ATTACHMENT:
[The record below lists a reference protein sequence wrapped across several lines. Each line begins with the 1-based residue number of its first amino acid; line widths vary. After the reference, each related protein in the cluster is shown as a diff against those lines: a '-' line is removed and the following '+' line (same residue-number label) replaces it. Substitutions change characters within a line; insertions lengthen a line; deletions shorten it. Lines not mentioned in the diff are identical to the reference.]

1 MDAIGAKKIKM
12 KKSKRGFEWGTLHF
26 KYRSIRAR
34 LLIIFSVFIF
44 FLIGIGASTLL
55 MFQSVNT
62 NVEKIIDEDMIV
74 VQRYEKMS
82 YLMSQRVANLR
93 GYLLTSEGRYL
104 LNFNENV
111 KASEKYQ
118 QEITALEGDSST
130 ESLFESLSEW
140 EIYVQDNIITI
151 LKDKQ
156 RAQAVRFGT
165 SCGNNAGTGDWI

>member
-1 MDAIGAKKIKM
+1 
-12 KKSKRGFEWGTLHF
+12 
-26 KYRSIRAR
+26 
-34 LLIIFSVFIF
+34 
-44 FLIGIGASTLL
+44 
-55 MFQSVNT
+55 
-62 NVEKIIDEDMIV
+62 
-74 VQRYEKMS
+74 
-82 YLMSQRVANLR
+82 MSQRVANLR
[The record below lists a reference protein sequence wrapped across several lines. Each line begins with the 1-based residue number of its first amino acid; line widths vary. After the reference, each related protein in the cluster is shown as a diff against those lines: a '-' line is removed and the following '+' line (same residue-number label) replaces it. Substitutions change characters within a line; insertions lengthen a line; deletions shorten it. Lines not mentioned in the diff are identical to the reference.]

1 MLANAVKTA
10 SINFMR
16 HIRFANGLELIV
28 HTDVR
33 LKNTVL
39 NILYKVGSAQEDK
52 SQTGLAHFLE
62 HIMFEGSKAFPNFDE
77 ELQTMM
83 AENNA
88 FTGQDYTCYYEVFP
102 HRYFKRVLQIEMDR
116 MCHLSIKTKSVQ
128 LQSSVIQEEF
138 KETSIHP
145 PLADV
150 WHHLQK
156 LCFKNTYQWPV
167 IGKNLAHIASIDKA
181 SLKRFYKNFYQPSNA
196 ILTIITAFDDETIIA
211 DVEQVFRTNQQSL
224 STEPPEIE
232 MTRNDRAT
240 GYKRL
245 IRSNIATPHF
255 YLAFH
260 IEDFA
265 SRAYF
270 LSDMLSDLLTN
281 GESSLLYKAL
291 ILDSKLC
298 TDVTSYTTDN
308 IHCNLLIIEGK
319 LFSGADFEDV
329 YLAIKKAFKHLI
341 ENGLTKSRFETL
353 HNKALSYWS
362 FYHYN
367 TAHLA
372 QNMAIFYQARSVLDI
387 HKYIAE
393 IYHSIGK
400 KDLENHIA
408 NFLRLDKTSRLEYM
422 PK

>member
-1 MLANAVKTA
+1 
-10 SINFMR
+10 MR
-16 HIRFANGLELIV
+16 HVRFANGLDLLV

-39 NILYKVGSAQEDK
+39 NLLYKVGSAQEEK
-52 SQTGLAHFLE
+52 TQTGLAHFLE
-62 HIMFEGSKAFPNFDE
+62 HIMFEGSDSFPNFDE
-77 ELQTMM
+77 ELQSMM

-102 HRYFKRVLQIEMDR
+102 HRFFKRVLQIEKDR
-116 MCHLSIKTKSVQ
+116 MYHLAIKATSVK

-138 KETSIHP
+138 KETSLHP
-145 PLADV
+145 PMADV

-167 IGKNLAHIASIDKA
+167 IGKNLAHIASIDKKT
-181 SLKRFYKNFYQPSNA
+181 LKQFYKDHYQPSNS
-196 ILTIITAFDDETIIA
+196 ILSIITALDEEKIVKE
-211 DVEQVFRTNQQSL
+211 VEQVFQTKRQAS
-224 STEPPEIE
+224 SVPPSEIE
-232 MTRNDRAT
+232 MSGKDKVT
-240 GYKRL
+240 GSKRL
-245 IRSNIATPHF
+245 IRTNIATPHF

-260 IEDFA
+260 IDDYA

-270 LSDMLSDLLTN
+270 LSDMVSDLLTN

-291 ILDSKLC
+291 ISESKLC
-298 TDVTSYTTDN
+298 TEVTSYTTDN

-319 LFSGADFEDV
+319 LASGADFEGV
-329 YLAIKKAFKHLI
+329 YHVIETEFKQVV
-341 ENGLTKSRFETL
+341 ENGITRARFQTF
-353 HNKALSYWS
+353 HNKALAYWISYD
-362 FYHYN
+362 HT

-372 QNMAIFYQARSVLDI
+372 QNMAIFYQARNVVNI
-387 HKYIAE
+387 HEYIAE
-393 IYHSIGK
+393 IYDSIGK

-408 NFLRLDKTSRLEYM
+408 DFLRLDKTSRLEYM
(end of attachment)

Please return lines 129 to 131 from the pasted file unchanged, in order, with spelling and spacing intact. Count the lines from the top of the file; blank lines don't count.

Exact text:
-291 ILDSKLC
+291 ISESKLC
-298 TDVTSYTTDN